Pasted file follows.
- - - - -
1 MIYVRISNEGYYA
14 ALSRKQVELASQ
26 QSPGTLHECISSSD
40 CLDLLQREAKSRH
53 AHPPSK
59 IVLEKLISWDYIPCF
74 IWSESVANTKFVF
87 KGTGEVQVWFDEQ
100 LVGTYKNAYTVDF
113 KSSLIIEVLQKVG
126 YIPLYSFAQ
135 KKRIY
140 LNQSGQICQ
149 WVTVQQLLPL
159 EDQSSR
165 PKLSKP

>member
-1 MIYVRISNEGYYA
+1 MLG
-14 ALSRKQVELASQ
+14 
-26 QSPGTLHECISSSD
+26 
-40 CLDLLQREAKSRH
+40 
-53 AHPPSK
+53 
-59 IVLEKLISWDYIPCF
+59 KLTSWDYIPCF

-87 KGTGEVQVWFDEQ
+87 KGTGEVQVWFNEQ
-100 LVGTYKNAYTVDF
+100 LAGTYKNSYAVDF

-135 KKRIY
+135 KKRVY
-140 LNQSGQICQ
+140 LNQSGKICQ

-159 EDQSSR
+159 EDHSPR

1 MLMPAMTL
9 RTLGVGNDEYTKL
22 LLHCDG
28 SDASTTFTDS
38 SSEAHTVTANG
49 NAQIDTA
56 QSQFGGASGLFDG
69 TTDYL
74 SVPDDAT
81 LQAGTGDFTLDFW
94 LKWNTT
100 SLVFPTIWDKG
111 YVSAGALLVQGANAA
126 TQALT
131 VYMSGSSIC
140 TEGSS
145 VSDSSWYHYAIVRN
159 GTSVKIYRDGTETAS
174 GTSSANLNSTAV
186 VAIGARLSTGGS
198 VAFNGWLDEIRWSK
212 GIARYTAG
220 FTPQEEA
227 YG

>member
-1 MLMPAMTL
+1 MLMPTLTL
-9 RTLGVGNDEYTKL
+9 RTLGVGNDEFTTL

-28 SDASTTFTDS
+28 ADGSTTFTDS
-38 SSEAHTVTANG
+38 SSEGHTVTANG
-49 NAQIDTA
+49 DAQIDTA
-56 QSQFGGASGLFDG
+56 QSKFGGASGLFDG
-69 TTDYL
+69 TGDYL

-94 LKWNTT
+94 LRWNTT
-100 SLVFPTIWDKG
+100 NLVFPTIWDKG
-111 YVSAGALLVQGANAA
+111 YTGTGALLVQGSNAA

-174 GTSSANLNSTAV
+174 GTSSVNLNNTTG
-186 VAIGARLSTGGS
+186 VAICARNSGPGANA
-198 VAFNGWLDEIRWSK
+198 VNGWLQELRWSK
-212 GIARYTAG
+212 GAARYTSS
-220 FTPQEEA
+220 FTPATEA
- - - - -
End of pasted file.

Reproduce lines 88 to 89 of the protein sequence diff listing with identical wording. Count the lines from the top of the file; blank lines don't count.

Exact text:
+186 VAICARNSGPGANA
-198 VAFNGWLDEIRWSK